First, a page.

Former Cleveland Browns coach Hue Jackson clarified in an interview with CNN on Friday night that he was never paid to lose games, but evidence that team ownership and executives intended to lose during the 2016 and 2017 seasons "will come to light at the right time."
"No, I was never offered money like Brian [Flores] had mentioned," Jackson told CNN. "I think this is a totally different situation but has some similarities."
On Wednesday, Jackson and Kimberly Diemert, the executive director of the Hue Jackson Foundation, which works to prevent human trafficking, began tweeting in response to Flores' lawsuit against the NFL and three teams -- the Miami Dolphins, Denver Broncos and New York Giants -- alleging discrimination regarding his interview processes with Denver and New York and his firing last month by Miami. In the lawsuit, Flores also claimed that Dolphins owner Stephen Ross attempted to incentivize him to purposely lose games shortly after he was hired in 2019, allegedly offering Flores $100,000 for every loss that season.
Jackson tweeted that Browns owner Jimmy Haslam "was happy while we kept losing" and referenced the dollar amount he allegedly received from Haslam per loss as, "trust me it was a good number."
Later Wednesday, Jackson told ESPN's SportsCenter that the Browns had a "four-year plan" that incentivized losing during the first two years; bonus money was available if certain measurables were met such as aggregate rankings, being the youngest team and having so many draft picks. He said that plan led to his 1-31 record during the 2016 and 2017 seasons, which gave Cleveland the No. 1 overall draft pick in back-to-back years.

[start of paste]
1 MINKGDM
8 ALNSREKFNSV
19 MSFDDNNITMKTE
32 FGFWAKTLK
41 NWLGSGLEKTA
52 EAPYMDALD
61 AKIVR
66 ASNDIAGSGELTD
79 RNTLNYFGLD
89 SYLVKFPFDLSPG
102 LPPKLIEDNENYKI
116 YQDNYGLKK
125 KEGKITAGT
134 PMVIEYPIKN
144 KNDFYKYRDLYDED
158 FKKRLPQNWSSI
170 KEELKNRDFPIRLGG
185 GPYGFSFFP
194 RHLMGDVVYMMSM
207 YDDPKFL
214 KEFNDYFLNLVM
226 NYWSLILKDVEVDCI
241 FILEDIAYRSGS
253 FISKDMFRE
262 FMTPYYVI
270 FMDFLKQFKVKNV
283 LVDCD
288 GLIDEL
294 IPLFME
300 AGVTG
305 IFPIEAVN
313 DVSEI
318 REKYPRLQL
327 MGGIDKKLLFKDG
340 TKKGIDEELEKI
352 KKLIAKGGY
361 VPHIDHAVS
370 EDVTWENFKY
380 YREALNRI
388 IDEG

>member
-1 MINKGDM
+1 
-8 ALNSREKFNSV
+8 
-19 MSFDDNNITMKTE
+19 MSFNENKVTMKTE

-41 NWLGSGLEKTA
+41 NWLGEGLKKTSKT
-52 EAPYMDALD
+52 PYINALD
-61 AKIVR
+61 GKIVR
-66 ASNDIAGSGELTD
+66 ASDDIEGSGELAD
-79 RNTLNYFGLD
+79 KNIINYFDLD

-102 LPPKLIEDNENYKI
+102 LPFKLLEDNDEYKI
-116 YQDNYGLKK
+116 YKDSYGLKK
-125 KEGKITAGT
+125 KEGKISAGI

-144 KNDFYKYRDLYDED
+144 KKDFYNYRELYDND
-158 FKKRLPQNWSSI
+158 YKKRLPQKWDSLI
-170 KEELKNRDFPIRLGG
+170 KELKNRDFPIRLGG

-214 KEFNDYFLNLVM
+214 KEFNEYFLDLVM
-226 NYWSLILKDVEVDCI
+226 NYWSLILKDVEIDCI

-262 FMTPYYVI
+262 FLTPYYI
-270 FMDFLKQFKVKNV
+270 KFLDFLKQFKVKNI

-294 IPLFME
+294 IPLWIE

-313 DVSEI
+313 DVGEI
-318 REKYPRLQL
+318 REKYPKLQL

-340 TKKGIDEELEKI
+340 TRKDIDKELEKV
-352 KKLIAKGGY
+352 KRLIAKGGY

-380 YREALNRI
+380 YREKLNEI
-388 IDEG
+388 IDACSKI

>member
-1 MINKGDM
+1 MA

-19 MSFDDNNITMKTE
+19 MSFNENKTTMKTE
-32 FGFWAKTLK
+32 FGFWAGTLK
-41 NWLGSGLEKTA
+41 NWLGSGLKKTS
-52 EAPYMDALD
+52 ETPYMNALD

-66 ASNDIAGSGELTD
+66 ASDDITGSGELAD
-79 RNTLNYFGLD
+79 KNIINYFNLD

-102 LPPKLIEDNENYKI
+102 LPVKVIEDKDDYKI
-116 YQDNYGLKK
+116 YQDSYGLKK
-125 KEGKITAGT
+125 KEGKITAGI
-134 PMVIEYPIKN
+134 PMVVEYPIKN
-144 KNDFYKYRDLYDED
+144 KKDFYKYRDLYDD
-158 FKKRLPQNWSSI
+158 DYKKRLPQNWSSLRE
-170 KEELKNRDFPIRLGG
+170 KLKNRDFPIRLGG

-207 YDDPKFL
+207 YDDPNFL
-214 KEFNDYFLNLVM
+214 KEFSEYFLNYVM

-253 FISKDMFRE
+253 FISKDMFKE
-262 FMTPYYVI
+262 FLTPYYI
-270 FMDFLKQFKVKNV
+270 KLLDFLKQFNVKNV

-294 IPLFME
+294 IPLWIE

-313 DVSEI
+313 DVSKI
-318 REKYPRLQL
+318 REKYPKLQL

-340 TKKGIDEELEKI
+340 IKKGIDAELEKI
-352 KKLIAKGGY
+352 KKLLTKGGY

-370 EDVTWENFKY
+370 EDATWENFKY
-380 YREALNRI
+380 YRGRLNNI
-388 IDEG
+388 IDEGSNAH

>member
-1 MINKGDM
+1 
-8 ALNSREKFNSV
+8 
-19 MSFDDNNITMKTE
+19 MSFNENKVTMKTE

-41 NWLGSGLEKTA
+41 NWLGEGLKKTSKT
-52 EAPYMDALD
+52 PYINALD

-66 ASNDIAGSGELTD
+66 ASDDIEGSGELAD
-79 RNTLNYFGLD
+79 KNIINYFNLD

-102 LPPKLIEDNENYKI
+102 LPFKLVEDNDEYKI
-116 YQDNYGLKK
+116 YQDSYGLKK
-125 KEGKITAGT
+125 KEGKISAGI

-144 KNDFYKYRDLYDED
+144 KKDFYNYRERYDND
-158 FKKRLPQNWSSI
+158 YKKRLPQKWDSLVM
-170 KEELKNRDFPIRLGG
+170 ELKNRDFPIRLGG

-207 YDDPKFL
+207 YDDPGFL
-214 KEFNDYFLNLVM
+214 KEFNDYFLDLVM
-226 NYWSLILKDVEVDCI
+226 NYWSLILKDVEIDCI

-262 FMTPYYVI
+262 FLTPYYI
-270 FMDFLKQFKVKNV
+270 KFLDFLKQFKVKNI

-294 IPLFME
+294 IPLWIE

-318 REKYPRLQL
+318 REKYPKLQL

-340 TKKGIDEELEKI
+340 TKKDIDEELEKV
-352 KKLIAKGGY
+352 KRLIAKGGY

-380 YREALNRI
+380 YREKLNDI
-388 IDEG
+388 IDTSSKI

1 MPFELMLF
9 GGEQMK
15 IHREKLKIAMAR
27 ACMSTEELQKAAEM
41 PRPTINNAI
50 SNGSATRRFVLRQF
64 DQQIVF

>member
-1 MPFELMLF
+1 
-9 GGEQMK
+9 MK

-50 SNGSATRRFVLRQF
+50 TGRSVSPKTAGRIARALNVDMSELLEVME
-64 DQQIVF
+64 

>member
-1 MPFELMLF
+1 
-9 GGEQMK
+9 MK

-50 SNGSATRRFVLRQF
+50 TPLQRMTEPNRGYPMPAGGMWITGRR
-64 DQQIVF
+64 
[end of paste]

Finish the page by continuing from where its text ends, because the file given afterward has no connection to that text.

Haslam fired back at Jackson on Thursday, telling the Knoxville News Sentinel that Jackson "has never accepted blame for one thing" and called the claim he paid Jackson to lose games "an absolute falsehood."
Jackson told CNN that he wasn't paid to lose games, but he had evidence to back his claims that ownership and the Browns' executives intended to lose games.
"I told Jimmy that what he was doing was very destructive, to not do this because it's going to hurt my career and every other coach that worked with me and every player on the team," Jackson told CNN. "And I told him that it would hurt every Black coach that would follow me. And I have the documents to prove this."
When pressed why he hasn't disclosed that evidence, Jackson said: "Those things will come to light at the right time."